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It is known from the Fundamental Theorem of Calculus that $$\int_a^b f(x)=F(b)-F(a).$$ This has the geometric interpretation of the net area between $f(x)$ and the $x-$axis. I suspect that there are many other interpretations for the result.

Some other examples of definite integration which I have found are:

  • Volumes in higher dimensions: $\iint_R f(x) dV$
  • Applications in kinematics: e.g. $distance=\int_0^{t_0}v(t)\,dt$, where $v(t)$ is the speed of the object
  • Calculation of volumes in solids of revolution: $\pi\int_a^b f^2(x)\,dx$
  • Calculation of fluxes (surface integrals): $\iint_S f\,dS$
  • Calculation of line integrals: $\int_C f\,ds$
  • Arc length of a curve: $\int_a^b \sqrt{1+f'(x)^2}\,dx$

What other interpretations are there for a definite integral? And are the interpretations specific to one application?

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closed as too broad by Grigory M, egreg, hardmath, Thomas Andrews, apnorton Dec 17 '13 at 22:21

Please edit the question to limit it to a specific problem with enough detail to identify an adequate answer. Avoid asking multiple distinct questions at once. See the How to Ask page for help clarifying this question. If this question can be reworded to fit the rules in the help center, please edit the question.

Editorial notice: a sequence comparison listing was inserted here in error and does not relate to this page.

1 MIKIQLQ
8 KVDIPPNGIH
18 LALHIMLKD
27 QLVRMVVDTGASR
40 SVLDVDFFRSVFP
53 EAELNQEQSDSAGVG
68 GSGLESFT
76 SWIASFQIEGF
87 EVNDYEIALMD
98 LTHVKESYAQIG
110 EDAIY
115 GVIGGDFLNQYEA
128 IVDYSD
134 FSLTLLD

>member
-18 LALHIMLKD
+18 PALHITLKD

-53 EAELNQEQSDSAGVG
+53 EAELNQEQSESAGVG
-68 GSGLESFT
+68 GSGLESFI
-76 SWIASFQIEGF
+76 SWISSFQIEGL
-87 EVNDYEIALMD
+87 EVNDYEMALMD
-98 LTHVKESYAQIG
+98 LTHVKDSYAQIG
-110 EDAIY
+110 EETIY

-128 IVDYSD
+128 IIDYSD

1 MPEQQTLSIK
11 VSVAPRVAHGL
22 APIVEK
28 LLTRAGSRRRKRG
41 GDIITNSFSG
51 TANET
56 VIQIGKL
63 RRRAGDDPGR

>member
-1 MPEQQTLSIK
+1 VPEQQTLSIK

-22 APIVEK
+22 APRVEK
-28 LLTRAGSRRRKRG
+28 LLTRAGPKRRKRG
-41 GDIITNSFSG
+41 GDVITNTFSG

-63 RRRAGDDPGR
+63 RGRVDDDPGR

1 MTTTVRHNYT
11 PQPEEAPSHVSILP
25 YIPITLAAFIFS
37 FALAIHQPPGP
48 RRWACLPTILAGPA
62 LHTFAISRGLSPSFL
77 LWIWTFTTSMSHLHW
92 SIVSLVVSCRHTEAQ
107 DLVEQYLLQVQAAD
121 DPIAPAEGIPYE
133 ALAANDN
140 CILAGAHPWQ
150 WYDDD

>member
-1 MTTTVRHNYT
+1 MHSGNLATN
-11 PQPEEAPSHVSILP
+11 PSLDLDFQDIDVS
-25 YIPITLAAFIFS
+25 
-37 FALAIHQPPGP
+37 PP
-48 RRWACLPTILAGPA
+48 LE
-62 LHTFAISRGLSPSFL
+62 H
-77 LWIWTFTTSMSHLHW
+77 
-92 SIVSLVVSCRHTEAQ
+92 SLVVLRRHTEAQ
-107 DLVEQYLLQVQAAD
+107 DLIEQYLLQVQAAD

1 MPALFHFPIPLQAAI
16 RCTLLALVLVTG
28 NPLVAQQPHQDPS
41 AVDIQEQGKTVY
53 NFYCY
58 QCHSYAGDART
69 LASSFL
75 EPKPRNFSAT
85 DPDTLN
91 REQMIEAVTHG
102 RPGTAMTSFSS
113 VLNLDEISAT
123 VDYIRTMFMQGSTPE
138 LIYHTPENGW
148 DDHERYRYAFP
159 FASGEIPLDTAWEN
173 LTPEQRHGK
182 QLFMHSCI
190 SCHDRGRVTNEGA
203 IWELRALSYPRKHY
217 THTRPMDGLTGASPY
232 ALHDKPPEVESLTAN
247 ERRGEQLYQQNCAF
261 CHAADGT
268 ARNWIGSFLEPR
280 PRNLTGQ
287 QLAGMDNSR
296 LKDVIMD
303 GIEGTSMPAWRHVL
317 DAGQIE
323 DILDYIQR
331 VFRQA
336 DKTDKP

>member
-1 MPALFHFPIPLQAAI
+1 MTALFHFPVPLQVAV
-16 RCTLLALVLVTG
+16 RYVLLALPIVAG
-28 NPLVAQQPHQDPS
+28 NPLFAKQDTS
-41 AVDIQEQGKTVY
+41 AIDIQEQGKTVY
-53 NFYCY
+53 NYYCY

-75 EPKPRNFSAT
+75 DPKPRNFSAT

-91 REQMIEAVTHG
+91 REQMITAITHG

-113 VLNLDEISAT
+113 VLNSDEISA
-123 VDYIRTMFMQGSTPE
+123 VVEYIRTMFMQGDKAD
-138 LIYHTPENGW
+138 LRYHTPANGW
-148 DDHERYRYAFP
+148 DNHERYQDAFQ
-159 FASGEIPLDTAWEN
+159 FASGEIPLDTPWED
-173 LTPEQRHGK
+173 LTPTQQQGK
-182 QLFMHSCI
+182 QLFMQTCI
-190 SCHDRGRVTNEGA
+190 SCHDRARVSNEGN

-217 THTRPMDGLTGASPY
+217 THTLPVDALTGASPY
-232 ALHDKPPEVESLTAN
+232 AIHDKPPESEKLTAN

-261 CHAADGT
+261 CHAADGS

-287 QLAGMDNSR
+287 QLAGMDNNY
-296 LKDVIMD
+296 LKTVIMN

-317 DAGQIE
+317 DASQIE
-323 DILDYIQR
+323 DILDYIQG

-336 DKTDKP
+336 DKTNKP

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    $\begingroup$ There are about one gazillion applications of definite integrals. $\endgroup$ – mrf Jan 17 '13 at 9:05
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Whenever $f(t)$ represents a rate of change of something, $\int_a^b f(t)\ dt$ represents the total change from $t=a$ to $t=b$.

If $f(x)$ represents a density of something, $\int_a^b f(x)\ dx$ represents the total amount of that thing from $x=a$ to $x=b$.

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Definite integrals are also used to compute probabilities from probability density functions. The nomenclature makes it sound precisely like computing a total Quantity from the density of that Quantity, but PDFs are used to characterize random variables in different situations.

Integrals are also used in determining relative weights of particular harmonics in arbitrary functions. One application you may have heard of is a Fourier Series. In general, integrals are used to define inner products in Hilbert spaces in which such harmonics are defined.

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  • $\begingroup$ I forgot about continuous probability distributions and intgral transforms. Thanks. $\endgroup$ – Daryl Jan 17 '13 at 21:38

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